The New Revenue Engine and the Role of Marketing Analytics

by Guest Author on February 10, 2012

Kyle Milko

Kyle Milko

I keep a library of articles, blogs, white papers, etc., on B2B sales and marketing strategies. Recently, while doing some research on the topic of B2B lead development, I dusted off a great article about  generating revenue in the B2B marketplace, “The New Revenue Engine: Drive Predictable Revenue by Managing Your Revenue Machine” via Modern B2B Marketing, Marketo Blog. I found the article to be more relevant now than when I first read it, so I thought it made sense to revisit the great points from the post. In summary:

The old revenue engine is focused on the sales team. When companies want to double revenue, they double their sales force.  In the past, this model worked. Information that prospects wanted was not readily available with just a few clicks, so prospects were willing to speak with a sales rep to get it.

But things change. Recent years have highlighted the flaws of the old revenue machine, including:

1. It’s outdated. The way buyers research and buy solutions has changed forever, and the old sales process can’t keep up.

2. It’s expensive. Having sales reps doing their own prospecting is a terrible idea, especially for companies that sell products with less than $250,000 contract values. And even if a rep does some prospecting successfully, as soon as they generate some pipeline, they become too busy to prospect. It’s not sustainable.

3. It’s not predictable. The old revenue engine suffers from feast or famine. We see this all the time with hockey sticks at the end of the quarter, followed by complaints to marketing since there are no sales leads and the pipeline is now cleared out, followed by panicked prospecting to try to make something happen in time to make the numbers.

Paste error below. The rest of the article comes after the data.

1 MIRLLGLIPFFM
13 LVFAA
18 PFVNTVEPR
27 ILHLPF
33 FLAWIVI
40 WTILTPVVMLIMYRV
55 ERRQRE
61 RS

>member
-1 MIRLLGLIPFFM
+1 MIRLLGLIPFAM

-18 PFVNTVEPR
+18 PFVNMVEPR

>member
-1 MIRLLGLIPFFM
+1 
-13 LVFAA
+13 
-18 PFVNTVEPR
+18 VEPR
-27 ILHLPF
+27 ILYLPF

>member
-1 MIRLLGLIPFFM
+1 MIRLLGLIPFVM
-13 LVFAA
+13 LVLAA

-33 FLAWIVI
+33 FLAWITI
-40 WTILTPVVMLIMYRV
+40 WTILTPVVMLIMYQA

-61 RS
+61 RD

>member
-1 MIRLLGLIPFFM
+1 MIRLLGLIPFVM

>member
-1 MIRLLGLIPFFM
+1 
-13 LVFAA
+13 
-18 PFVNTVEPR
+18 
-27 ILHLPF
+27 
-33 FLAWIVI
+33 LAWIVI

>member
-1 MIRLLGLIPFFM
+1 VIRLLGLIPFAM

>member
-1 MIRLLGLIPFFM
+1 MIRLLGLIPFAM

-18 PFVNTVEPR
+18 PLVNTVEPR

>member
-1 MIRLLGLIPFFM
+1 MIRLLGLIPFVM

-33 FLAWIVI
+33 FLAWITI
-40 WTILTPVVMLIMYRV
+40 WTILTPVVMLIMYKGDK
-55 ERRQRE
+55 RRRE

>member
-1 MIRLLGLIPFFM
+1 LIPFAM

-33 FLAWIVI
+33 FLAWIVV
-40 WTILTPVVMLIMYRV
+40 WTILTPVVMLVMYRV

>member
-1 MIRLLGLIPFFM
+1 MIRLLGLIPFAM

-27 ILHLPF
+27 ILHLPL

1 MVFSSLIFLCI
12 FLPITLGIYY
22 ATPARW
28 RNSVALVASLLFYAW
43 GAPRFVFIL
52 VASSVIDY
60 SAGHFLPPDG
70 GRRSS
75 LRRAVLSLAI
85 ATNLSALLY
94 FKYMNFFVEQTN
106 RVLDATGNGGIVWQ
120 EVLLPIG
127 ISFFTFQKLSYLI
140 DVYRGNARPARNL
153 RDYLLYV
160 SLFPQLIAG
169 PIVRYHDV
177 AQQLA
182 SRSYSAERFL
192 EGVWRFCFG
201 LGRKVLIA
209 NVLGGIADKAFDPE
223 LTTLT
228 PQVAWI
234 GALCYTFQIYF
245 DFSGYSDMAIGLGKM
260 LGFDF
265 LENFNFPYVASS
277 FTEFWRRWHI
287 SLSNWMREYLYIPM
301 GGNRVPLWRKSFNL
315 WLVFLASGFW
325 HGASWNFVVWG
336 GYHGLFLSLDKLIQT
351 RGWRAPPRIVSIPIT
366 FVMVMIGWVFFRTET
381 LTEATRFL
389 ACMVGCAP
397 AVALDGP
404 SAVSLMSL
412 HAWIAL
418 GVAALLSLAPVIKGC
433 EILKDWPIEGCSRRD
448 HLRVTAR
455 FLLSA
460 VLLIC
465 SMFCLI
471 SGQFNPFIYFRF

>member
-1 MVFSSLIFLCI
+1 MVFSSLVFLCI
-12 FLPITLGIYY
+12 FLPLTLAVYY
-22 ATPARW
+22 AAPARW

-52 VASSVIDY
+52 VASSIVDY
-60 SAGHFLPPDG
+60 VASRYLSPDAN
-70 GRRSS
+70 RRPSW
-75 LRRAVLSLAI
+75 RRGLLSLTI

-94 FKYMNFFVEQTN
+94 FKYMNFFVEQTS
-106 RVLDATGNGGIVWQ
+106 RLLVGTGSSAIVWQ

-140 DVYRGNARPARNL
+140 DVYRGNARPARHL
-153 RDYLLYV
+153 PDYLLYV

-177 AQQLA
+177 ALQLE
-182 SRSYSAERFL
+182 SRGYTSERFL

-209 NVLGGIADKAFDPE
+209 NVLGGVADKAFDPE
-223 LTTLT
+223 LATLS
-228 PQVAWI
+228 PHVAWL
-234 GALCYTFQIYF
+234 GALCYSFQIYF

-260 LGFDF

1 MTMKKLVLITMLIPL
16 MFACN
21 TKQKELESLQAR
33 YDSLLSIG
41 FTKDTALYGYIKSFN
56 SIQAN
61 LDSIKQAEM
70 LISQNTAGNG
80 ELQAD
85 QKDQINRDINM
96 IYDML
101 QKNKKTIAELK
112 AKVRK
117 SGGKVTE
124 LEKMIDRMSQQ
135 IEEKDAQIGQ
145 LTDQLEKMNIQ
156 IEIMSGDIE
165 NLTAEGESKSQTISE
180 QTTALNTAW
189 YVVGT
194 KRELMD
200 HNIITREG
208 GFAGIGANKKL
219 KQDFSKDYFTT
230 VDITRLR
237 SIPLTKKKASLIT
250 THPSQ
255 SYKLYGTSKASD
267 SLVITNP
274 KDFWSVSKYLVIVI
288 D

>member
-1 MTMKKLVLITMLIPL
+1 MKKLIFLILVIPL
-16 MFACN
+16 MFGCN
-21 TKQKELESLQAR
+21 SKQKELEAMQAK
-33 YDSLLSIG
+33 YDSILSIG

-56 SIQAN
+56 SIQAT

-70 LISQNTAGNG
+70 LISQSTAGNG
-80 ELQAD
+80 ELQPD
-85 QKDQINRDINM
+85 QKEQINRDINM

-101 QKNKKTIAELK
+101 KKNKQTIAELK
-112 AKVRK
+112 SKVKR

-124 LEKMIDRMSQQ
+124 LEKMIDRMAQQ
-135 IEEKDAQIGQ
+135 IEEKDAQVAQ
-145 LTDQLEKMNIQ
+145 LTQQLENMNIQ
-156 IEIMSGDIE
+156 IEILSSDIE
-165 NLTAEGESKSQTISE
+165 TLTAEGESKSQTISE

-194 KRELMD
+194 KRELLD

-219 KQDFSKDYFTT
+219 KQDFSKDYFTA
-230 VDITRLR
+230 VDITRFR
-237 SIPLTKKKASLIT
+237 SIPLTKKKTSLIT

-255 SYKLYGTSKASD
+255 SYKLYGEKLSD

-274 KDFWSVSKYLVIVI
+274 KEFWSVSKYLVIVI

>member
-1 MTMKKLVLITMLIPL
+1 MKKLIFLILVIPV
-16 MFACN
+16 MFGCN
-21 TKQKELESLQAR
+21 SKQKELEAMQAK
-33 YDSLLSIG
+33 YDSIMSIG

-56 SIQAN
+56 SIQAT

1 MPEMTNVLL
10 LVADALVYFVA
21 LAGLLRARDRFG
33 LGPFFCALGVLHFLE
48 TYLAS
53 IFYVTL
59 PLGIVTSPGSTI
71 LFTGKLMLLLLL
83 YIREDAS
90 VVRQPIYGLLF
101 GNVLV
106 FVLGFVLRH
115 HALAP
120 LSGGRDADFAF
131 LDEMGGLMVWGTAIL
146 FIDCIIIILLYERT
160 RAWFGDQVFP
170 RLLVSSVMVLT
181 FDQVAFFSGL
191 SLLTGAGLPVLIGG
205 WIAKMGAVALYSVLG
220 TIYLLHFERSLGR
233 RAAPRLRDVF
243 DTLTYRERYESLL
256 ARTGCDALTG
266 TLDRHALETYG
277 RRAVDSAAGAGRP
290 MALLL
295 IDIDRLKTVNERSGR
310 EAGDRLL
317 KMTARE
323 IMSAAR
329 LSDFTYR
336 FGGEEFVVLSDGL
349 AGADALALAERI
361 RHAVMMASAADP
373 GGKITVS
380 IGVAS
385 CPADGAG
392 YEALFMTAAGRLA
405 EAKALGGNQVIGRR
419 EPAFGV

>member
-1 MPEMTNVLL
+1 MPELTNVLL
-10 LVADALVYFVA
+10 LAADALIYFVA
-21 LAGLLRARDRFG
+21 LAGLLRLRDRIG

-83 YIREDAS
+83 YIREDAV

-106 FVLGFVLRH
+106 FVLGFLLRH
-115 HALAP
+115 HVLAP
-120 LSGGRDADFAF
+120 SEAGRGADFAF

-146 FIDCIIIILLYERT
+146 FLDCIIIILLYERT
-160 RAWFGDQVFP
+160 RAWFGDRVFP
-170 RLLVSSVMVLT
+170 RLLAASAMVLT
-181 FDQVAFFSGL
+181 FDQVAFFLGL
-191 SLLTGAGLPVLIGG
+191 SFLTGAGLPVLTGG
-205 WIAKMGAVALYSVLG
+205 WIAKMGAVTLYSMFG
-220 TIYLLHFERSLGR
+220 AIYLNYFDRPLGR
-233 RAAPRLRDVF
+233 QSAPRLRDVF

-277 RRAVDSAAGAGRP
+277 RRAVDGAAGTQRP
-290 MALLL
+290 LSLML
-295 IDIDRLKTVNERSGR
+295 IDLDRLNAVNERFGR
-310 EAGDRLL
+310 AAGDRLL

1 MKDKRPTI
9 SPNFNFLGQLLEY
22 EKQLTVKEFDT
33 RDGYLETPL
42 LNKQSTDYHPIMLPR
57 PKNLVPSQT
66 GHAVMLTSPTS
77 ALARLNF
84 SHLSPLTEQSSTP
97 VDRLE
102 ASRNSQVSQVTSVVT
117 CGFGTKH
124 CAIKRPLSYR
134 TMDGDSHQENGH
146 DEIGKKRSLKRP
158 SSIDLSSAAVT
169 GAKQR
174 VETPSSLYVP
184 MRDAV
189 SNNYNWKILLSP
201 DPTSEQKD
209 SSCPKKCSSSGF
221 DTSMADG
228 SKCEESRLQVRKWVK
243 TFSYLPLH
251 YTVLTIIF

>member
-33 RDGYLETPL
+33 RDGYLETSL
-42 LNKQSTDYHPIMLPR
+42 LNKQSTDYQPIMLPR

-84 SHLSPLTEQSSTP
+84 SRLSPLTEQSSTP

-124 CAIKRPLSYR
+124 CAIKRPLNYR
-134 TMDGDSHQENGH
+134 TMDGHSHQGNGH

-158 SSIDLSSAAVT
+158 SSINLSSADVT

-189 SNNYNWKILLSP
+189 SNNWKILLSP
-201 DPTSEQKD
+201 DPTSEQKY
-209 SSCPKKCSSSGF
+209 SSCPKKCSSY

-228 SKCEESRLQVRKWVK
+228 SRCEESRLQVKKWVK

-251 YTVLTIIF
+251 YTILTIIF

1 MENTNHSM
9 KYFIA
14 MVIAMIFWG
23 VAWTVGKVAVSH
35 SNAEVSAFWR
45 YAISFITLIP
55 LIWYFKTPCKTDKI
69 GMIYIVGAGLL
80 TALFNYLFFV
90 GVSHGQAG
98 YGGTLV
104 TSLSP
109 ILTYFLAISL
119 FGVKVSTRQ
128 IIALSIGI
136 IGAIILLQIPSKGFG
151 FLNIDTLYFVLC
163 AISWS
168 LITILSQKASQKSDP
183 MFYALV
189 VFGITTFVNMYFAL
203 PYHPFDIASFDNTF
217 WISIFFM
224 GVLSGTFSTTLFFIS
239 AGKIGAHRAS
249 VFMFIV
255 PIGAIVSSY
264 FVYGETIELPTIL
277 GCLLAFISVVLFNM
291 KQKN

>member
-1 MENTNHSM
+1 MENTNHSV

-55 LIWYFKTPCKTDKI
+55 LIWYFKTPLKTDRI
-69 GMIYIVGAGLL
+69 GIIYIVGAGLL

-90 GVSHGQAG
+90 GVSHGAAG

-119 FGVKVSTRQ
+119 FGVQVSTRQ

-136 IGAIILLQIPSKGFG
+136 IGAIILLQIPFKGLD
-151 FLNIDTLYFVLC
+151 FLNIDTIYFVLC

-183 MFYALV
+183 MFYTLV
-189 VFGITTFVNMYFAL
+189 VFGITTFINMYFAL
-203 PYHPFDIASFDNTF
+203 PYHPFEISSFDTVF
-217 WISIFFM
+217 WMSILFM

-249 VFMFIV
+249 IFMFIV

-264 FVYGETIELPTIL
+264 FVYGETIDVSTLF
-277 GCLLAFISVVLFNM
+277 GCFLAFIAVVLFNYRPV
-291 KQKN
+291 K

A sales machine on its own is no longer sufficient to drive a company’s revenue growth. Companies need a new revenue engine.

The new revenue engine consists of systematic, repeatable processes and sales to drive consistent, predictable revenue. It recognizes that demand generation is the key source of new customer acquisition, and it knows the primary job of a sales rep is to sell and close business, not create new opportunities.

The new revenue engine works best when all of these processes are in place and working effectively:

Lead generation. Marketing leads are the fuel that powers the revenue engine, so a predictable flow of new qualified sales leads into the top of the funnel is essential to driving predictable revenue.

Lead nurturing. Nurturing is all about staying in touch with prospects as they educate themselves, until they’re ready to engage with a sales rep. Since some prospects will be ready quickly, and others will take longer, it has the effect of “smoothing” out lumpy lead generation to help deliver a steady stream of leads.

Lead scoring. Scoring goes hand-in-hand with lead nurturing, since it tells you when a lead is “ripe” and possibly ready to engage with sales.  The key is to focus not on self-reported and often inaccurate firmographic and BANT criteria, but on the actual buying behaviors the prospect exhibits (repeatedly visiting the website, downloading later stage content, using your company brand name as search term, etc.).